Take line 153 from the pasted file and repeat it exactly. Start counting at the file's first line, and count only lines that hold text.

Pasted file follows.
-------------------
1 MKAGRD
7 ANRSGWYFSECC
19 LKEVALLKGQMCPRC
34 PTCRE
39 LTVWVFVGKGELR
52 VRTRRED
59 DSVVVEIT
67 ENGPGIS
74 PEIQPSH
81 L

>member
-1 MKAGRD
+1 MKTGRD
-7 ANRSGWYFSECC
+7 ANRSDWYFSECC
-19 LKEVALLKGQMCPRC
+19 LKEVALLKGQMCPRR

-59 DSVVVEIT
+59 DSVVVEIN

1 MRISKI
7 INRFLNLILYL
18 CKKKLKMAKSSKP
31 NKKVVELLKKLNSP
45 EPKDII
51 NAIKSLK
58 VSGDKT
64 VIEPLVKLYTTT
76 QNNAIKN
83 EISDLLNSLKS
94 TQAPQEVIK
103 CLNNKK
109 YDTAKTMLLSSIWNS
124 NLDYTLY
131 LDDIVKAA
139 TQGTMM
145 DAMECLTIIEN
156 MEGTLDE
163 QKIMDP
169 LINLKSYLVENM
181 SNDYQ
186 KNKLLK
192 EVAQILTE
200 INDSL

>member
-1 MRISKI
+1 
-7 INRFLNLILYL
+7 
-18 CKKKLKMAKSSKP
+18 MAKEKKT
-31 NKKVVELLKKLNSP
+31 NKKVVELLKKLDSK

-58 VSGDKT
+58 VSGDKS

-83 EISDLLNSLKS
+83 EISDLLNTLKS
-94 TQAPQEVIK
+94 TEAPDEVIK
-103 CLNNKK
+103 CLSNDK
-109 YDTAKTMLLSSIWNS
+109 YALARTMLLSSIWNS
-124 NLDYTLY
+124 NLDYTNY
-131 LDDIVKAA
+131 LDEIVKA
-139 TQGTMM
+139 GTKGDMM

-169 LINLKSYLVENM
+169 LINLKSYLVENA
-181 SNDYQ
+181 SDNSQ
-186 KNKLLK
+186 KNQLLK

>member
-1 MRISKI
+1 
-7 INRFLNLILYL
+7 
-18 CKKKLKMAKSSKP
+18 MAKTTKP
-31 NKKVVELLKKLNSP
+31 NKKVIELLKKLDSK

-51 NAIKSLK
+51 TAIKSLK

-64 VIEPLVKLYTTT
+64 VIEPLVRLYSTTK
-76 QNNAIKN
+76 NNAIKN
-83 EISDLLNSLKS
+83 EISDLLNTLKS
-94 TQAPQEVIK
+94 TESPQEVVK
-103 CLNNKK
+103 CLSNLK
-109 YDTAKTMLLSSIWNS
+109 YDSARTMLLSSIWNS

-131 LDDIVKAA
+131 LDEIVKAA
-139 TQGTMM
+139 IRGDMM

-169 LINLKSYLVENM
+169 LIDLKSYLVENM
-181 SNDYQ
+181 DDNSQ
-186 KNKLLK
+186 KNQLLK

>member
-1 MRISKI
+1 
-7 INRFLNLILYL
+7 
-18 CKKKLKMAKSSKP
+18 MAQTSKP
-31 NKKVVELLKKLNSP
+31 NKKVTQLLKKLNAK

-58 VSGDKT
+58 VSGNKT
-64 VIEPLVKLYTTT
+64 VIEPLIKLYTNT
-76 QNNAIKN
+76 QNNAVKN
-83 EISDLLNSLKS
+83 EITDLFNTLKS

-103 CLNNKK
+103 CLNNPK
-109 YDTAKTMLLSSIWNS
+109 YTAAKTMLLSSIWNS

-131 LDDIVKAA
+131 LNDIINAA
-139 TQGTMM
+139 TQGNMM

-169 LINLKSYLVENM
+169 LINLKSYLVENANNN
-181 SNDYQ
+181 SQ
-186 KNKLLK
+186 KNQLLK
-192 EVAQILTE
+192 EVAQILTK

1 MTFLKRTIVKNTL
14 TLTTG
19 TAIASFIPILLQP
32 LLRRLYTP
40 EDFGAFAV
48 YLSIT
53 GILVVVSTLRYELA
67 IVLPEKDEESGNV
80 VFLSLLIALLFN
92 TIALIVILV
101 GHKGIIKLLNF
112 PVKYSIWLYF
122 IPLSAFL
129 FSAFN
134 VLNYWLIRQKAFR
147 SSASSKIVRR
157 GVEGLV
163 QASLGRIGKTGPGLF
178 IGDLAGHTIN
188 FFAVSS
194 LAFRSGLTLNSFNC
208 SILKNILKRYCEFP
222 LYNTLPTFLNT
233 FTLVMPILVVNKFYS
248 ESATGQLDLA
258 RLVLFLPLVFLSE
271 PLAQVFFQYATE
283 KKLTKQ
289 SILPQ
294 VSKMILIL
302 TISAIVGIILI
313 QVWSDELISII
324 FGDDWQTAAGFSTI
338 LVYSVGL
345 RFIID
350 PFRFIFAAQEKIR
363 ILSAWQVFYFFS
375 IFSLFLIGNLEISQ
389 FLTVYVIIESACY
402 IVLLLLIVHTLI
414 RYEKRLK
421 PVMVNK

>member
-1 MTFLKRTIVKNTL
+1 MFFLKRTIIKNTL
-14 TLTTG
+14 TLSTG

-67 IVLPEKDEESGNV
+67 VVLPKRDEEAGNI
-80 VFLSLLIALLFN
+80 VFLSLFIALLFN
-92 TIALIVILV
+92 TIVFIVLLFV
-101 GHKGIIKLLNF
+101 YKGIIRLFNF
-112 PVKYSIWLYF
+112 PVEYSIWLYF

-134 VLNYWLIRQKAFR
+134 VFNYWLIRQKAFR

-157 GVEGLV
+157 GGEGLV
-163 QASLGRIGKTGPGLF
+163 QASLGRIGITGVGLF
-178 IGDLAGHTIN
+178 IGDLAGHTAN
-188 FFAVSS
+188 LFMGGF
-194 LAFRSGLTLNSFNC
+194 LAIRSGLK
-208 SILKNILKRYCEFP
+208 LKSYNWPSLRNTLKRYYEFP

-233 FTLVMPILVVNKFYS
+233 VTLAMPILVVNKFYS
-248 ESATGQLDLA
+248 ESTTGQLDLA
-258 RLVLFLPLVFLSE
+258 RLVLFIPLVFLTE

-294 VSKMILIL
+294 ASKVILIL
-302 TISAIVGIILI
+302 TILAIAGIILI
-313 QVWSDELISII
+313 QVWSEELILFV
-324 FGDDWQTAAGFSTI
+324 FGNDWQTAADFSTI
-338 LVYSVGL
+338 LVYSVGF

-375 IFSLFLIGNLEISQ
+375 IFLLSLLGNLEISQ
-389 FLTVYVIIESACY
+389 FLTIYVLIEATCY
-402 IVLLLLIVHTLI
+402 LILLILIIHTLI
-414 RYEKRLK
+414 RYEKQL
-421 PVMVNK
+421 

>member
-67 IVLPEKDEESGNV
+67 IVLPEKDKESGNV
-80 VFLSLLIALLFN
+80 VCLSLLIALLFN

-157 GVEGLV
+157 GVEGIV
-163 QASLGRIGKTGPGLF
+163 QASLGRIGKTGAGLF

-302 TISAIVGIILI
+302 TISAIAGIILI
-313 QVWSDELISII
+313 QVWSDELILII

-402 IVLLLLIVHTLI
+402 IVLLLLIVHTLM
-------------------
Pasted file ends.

122 IPLSAFL